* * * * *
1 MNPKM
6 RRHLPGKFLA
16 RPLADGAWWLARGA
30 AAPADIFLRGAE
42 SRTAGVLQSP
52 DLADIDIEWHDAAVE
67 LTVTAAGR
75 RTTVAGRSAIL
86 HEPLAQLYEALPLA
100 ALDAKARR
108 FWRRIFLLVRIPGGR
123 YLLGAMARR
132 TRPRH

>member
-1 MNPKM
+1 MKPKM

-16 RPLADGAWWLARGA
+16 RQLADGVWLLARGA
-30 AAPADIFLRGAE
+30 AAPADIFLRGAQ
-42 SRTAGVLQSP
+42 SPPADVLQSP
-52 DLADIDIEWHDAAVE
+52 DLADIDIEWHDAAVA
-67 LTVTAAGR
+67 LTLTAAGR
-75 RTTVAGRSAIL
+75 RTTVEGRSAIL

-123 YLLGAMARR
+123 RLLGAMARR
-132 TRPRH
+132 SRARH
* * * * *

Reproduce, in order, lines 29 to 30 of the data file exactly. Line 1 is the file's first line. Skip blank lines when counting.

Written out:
-123 YLLGAMARR
+123 RLLGAMARR